Team-building exercises have emerged as a popular way to boost morale, cooperation and camaraderie among groups of people, typically in a professional or business setting. Team-building exercises for men typically focus on working together and problem-solving through action. These activities require single materials to get men working toward common goals.
This icebreaker exercise works great for newly formed groups or those which have recently added several members. Have everyone stand in a circle. Starting with one ball, have a member of the group say the name of another man in the group before tossing him the ball. The man who received the ball then names another man in the group and tosses him the ball. The ball cannot be tossed to someone who has already touched it until everyone in the group has a chance to catch and toss. Once everyone's name has been called, add a second ball into the mix. Once the two balls have made it around, add a different sized ball or a completely different object to shake up the pattern.
This activity focuses on teamwork and resourcefulness to accomplish a goal. Designate two ends of a space approximately 15 feet apart. The sides can be marked with ropes or shoes or any other object to make them known. Give the group nine carpet squares or towels or mats or other such floor objects. Explain that the space between the two sides is lava and that the team needs to move from one side to the other and that the objects act as logs. They can't walk through or around the lava so they have to move across the logs. Placing a log in the lava begins it burning so it can't be taken back and used again, and one member must always remain in contact with it, either by hand or foot, or the log will float away. Once the team members are clear on the rules they can begin whenever they please.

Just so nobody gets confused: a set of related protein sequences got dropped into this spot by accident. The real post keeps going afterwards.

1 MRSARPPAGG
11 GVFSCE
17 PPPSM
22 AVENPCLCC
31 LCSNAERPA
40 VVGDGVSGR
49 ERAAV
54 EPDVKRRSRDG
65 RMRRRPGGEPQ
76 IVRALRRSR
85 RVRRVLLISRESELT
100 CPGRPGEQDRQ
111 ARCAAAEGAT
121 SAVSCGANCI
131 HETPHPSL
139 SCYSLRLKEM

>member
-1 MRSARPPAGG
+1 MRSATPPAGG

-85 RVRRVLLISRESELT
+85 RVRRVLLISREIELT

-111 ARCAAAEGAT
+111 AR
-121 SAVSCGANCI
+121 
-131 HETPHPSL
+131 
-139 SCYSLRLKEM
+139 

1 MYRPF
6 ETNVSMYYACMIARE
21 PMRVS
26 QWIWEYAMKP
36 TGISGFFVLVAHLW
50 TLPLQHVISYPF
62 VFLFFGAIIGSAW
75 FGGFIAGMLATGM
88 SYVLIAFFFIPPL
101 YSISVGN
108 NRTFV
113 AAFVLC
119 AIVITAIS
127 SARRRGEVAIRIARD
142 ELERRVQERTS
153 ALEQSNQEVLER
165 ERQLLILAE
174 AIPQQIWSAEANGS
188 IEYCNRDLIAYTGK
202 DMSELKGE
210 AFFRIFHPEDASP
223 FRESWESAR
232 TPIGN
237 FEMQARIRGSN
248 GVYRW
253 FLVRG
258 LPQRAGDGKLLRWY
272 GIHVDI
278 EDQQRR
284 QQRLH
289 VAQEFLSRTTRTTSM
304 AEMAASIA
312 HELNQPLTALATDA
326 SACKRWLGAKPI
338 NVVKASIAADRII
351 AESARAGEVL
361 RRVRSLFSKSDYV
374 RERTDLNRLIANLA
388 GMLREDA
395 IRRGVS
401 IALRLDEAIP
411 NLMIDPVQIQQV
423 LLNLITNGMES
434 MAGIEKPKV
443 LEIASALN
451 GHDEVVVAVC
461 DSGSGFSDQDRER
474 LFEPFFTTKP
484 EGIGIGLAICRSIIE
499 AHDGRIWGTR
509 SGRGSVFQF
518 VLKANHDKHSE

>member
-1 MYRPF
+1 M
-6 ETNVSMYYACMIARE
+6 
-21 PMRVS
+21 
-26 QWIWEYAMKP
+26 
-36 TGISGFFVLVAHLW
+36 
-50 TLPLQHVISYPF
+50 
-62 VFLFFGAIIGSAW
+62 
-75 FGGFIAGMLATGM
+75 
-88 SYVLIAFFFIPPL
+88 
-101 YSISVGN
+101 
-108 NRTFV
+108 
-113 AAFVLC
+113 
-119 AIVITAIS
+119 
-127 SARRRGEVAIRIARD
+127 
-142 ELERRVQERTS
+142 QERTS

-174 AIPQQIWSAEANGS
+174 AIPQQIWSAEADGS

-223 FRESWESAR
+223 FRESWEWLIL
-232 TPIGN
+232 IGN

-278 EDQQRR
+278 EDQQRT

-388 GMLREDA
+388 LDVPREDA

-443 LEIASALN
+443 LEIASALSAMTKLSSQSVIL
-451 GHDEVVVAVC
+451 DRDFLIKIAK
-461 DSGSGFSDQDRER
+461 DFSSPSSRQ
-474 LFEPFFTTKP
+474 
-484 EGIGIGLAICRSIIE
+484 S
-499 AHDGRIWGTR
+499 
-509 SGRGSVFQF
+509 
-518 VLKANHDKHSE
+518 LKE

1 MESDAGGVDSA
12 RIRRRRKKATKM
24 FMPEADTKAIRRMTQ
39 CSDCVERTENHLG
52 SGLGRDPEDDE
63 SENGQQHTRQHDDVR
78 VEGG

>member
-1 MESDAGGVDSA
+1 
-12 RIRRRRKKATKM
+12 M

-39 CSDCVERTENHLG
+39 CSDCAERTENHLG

For an exercise emphasizing communication and leadership, use a long length of rope (exact length varies by number of men in the group, but make sure it's long enough that they can all stand while holding it and keep half an arm's length between each other) and one blindfold for every man included. While wearing the blindfolds, have the team arrange itself in different shapes, circle, square, rectangle, etc, using the rope as a guide to make the shape. Once one shape is made, move onto another.
Jess Kroll has been writing since 2005. He has contributed to "Hawaii Independent," "Honolulu Weekly" and "News Drops," as well as numerous websites. His prose, poetry and essays have been published in numerous journals and literary magazines. Kroll holds a Master of Fine Arts in writing from the University of San Francisco.